API stands for Application Programming Interface.
Essentially an API is a layer of software that allows other pieces of software to communicate and interact with each other, using a common set of standards and protocols.
Using an API, applications can send and request information, update and authenticate, without the need for them to be written in the same coding language.
Think of it like talking to a waiter at a restaurant. He hands you the menu, you select the item(s) you want, specify any dietary requirements or preferences, and he makes a note of your request and sends it to the kitchen for the chef to prepare. You do not need to talk directly to the chef, nor do you need to list the ingredients or tell the chef how to prepare them. Likewise he will calculate the cost of each item and prepare the bill for you, then handle the payment.
If the kitchen is able to meet your request, the waiter will then bring you a meal. If the kitchen cannot, then the waiter will return with an apology.
If the API can fulfil a request, it will return the information asked for. If the API cannot, it will return an error code – ideally one that describes the issue.
In the truest sense, an API is any interface that lets software interact with other software, however most modern APIs conform to certain standards, leading to wide interoperability.
Note that this article mainly considers
web APIs – that is, APIs that are open (exposed) to the internet, are accessible via a web browser, and use
HTTP as their common language.
|API||Application Programming Interface|
|API Key||A string of characters used to authenticate a request made to an API|
|HTTP||HyperText Transfer Protocol|
|Request||A message to an API that conveys an instruction|
|Web API||An API that is exposed to the internet|
You may wish to import and export data to and from third party applications, or make use of their features. The easiest way to achieve this is to use an API.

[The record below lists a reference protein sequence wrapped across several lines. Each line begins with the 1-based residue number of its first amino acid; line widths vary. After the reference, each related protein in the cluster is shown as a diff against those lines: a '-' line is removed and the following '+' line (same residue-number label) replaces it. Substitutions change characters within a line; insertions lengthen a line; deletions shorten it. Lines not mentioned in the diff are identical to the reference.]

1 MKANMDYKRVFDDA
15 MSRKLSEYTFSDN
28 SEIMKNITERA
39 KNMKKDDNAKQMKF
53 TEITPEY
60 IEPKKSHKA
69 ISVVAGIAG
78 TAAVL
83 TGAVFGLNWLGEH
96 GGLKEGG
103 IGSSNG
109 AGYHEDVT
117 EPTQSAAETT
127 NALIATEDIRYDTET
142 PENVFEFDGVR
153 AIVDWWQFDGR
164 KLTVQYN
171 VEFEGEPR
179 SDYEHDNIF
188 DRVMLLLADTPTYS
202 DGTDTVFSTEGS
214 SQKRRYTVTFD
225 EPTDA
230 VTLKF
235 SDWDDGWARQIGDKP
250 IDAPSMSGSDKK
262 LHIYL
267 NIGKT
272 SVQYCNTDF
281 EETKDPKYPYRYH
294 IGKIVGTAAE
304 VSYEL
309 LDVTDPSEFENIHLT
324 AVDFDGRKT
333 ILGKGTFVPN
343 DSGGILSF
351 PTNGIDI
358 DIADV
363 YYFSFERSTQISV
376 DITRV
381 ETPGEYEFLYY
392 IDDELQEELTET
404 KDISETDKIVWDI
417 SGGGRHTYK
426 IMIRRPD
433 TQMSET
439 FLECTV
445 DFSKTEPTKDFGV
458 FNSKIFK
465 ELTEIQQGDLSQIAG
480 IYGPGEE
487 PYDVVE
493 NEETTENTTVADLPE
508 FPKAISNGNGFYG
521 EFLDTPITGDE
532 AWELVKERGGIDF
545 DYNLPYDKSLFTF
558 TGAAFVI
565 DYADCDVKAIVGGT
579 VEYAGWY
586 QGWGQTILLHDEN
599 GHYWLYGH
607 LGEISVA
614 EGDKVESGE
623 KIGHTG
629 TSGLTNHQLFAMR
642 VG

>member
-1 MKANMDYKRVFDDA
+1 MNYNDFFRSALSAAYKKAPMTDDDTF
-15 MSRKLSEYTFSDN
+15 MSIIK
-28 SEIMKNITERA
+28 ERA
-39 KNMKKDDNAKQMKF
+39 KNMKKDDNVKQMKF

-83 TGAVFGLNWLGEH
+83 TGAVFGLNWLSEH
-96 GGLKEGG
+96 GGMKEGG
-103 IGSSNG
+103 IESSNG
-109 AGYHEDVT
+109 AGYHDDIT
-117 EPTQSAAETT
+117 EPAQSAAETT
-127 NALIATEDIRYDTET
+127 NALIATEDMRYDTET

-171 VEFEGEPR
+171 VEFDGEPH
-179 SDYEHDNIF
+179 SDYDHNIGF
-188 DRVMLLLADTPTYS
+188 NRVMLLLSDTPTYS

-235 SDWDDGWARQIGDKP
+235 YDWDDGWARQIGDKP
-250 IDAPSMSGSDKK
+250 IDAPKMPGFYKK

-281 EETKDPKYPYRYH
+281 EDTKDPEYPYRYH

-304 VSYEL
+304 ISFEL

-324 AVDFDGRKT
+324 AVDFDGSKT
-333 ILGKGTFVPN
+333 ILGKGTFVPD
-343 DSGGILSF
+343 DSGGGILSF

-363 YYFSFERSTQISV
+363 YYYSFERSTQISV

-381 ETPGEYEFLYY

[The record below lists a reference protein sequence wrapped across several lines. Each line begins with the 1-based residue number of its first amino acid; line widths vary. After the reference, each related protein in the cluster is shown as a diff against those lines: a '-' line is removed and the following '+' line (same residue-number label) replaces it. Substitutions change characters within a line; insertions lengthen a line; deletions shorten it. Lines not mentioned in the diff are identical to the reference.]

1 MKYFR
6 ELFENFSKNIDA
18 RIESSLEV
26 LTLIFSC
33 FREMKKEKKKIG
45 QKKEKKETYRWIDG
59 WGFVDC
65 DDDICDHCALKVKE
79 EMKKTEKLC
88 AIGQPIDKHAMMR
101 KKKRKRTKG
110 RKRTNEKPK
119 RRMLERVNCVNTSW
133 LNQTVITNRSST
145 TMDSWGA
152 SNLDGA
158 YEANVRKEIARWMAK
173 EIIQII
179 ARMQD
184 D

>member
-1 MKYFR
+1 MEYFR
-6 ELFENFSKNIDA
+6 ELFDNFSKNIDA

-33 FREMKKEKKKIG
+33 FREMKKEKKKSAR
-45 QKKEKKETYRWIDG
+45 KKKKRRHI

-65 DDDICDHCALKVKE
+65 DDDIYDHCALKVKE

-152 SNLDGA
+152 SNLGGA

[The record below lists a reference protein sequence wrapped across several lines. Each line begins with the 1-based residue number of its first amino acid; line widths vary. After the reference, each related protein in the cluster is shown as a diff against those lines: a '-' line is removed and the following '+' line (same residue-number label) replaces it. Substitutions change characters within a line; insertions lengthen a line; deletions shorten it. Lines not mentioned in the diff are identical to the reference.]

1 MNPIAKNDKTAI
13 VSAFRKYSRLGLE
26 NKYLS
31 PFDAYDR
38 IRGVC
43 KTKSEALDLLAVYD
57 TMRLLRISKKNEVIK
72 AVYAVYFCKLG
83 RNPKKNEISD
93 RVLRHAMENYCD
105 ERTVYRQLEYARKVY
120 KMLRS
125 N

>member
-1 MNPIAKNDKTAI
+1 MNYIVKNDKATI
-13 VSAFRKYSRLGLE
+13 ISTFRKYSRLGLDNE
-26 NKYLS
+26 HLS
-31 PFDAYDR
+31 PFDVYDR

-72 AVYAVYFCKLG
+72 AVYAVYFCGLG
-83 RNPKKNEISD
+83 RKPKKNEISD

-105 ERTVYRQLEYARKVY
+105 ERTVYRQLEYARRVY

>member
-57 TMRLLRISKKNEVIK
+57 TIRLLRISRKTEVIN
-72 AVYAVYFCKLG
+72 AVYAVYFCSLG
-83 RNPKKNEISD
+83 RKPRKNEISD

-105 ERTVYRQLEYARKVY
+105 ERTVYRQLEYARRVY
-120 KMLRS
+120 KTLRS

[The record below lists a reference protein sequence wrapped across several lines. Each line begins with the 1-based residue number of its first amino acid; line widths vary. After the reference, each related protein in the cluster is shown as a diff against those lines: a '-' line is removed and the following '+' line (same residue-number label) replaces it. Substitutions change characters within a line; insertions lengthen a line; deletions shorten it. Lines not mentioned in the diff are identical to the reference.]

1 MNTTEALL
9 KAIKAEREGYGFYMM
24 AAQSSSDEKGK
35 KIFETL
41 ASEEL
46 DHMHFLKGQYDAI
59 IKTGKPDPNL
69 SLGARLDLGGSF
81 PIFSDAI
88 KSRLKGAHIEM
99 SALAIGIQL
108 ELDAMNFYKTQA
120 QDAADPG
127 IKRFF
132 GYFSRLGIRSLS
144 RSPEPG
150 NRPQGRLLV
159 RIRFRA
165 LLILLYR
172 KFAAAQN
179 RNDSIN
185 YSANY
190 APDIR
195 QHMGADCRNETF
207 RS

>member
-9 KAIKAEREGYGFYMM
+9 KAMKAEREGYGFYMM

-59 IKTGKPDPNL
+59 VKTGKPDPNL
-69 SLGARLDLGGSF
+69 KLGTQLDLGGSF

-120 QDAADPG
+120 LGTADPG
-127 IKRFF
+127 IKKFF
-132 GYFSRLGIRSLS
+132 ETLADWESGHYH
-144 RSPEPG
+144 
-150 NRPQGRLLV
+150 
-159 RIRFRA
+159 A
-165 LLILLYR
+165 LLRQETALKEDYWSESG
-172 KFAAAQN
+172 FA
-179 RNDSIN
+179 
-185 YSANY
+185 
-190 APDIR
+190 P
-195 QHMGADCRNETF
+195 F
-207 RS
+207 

Use of APIs sits towards the low-code end of the no-code/low-code spectrum. You will not need to write any code to use an API with your Intelastel application, but having an understanding of their purpose and functionality will be useful for any web-based application development, especially given how common APIs are.
A good example is our integration partner, Integromat – whilst you will mainly use their preconfigured modules to integrate with other applications, you have the option to add and use HTTP modules, which will allow you to use almost any web API (with the correct permissions).
You will need to configure these HTTP API request modules using the documentation provided with the API you wish to use.
APIs and Integrationsto go to our integration partner, Integromat.
Make A API Key Auth Requestmodule.
|GET||Retrieves information according to the parameters specified in the request|
|POST||Tells the API to process the information sent in the request|
|PUT||Tells the API to copy or update information in line with the request parameters|
|DELETE||Tells the API to delete data according to the parameters specified in the request|
|Note that the above four request methods correspond to the Eventflow modules in your Intelastel application; namely SELECT, CREATE, UPDATE and DELETE.|
There are several other request methods in common use but these are beyond the scope of this article.
Create Entity Valueand connect it to the scenario. You will need to add the connection to your Intelastel application.